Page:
Amani* spoke to me about the impact her dyslexia has had on her academic experience. She said that she felt like there was something ‘wrong’ with her. “Literally since primary school I knew that I absorbed information differently to others. My teachers would often give reports of me having ‘potential’ but could be better organised or more focused. Everything that I experienced told me I had to change things about myself. At university I signed up for therapy, but my counsellor didn’t click for me. Ultimately, I ended up finding academic mentors within my subject who related to my experience and could help me feel less isolated. My needs being recognised also helped me to get extra time for assessments, which helps a lot because I don’t write quickly.”
Khadija* shared her experience of dealing with exams and assessments while living with dyspraxia. “I was never an academic all-rounder so struggling with a few modules didn’t feel like a red flag at first. But in my final year it got to the point where I had to get help to make it through. Luckily for me, there was loads of support with personal organisation at my uni where I could chat with an advisor who would help me plan my time during the week. It was hard but the support I got made things less unbearable.”
Additionally, Tolani* discussed how living with ADHD impacted her organisation at university. “I feel like It’s not the easiest thing to plan day-to-day routines at university when there’s this and that decision to make. On top of doing the work, there’s the added stress of deciding what to do, and when. Working and studying with friends helped a little bit for accountability but it didn’t solve everything. It was only until I got a formal assessment and diagnosis that I was able to take steps to manage my life better. I get the stigma of people thinking because I have ADHD ‘oh she’s just indecisive and lazy’ but I realise it’s just ignorance.”
These young women who shared their experiences reveal the extreme difficulty of navigating a society yet to embrace cognitive diversity. Though they saw varying support depending on what was available at their universities, none of them should have had to experience the barriers they did. Everybody deserves to have the best chance at excelling academically, but institutional failings expose the biases that define our society.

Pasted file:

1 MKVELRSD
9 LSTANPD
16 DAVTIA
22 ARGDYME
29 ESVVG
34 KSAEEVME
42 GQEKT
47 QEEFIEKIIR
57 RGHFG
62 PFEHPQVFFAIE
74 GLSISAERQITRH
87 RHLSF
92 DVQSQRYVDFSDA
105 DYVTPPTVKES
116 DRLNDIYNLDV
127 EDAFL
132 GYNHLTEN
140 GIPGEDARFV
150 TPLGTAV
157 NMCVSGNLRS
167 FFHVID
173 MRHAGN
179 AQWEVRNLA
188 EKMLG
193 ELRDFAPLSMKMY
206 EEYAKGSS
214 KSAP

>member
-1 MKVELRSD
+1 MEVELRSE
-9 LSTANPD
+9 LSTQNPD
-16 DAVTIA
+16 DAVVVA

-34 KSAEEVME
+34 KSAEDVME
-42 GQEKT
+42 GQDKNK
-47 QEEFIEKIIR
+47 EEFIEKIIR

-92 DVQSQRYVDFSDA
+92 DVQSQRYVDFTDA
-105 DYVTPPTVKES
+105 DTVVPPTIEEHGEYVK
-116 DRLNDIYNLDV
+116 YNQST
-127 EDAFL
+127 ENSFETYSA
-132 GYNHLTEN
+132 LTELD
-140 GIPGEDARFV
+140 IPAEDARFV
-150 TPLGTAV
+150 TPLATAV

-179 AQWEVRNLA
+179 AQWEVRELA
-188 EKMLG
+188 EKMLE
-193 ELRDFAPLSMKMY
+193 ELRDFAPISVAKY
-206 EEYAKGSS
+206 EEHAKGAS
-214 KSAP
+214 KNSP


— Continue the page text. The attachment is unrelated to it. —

Discussions of disability also have a long way to go. Dissecting the experiences of those with challenges usually reduces their experiences to a sort of forced positivity. That is, media representations of people living with disabilities is often limited to the easily patronising messaging of strength and inspiration.
Moreover, many individuals function differently but fall outside the conditions necessary for a disability diagnosis. Nevertheless, whether students possess a diagnosis or not, the impacts of symptoms endure.
In fact, neurodiverse students often face systemic barriers when entering the working world. According to the Labour Force Survey, disabled people in the UK are over a third less likely to be employed than non-disabled people. And the realities of race can double the barriers to employment. For instance, a Business In The Community survey found that the unemployment rates faced by Black Women are over twice as high as those of white women.
Overall, having a neurodiverse brain makes for an undeniably intense and difficult student journey. The unique challenges of navigating the double bind of racist and ableist systems demand community based and institutional support.
Disability must be factored into the mental health conversation more, to reflect the realities of so many students today. As a result, the solutions that follow will enable university experiences to celebrate, not punish difference.
Written By: Funmi Ljadu – a Nigerian-based collage artist and writer. In her work, she enjoys exploring her identity as well as wider socio-political issues she observes in the spaces she’s in. Visit her blog and follower her on Instagram